“To be yourself in a world that is trying to make you
something else is the greatest accomplishment.”
– Ralph Waldo Emerson
This is one of my favorite quotes, and if you’ve ever received an email from me, you’ve probably seen it in my signature! When I first read this quote as a sixteen year old in English class, I knew it would stay with me.  A decade later, I reference it daily as a reminder to always stay true to myself and what I believe in. As a teenager who was often maligned for being “different” I found some hope in that just by being myself I was achieving something great and maybe I could help make the world a better place. That calling to accept difference and finding hope in what makes one unique is part of what drew me to Christianity in the first place as a college student. I loved how Jesus called the twelve disciples who were all unique in their own way to follow, learn, and help transform their own world. I felt drawn to the Gospel because I saw the uniqueness and diversity in it, and believed that just by being their authentic selves and speaking their truth, the disciples were able to multiply.

I often say that the best thing I can do for my own ministry in transforming this world is to just be myself. When I worked at the University of Evansville, my students would often ask how I got to be comfortable in who I am as a person. I said that this is how God created me so I’m going to do live as honestly as I can, even if it makes me odd or different. More importantly, I’ve learned over the years that to affirm myself means to affirm those different from me, because they are transforming the world too. It is my hope that by embracing myself as I am, and embracing as others as they are, then that is just one of many diverse demonstrations of God’s grace and love.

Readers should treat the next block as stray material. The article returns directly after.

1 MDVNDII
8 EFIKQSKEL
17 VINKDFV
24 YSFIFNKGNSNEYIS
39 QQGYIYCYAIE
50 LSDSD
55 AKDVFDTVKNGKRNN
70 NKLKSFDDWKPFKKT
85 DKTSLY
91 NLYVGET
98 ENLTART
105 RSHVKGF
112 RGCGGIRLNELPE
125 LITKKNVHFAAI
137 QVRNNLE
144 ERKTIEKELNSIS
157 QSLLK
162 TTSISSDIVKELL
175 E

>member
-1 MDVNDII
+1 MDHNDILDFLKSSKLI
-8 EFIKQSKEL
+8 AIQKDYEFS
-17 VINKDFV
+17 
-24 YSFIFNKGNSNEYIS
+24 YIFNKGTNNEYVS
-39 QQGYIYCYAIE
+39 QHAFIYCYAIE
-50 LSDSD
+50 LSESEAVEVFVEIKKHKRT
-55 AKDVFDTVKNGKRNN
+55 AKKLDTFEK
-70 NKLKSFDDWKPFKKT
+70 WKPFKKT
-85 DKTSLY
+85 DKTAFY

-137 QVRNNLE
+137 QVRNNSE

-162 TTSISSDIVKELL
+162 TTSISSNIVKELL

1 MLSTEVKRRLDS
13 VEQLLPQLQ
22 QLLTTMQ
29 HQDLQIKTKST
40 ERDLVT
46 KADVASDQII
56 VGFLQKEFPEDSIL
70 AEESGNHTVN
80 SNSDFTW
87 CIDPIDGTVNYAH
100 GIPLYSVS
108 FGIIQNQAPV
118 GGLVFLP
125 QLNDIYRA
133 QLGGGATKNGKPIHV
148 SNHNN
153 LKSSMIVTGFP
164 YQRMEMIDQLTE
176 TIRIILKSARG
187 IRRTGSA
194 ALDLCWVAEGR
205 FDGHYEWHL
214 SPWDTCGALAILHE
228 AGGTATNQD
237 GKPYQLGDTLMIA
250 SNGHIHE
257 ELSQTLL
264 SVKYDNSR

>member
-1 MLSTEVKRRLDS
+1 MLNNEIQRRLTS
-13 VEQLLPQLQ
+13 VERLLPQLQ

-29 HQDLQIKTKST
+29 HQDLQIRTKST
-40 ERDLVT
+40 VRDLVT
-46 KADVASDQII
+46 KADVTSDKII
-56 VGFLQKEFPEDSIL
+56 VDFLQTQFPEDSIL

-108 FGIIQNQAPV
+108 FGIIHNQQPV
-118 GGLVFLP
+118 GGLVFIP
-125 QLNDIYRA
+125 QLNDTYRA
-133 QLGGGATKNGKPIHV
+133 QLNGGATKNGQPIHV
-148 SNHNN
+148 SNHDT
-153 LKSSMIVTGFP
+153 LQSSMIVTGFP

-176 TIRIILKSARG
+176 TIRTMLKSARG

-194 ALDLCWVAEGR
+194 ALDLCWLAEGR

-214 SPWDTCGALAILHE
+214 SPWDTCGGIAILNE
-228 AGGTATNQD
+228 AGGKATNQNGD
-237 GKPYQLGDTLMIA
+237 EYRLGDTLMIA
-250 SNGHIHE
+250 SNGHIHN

This Advent season, I would invite us all to do two things. First, I would invite you to ponder on what makes you unique and how that can help transform this world for the glory of God. Even in the face of adversity, who are you authentically and how can that help make disciples for the transformation of the world?  Second, I would ask that you thank those in your life who have embraced you as your authentic self. We cannot do this work alone so I think it is important to thank your family, friends, and those around you who lift you up. I believe that if we can do this, we can then transform the world starting in the Christ-Centered, Community-Connected, and Missionally-Centric Central District.

Greg O’Connor
Conference Assistant to the Central District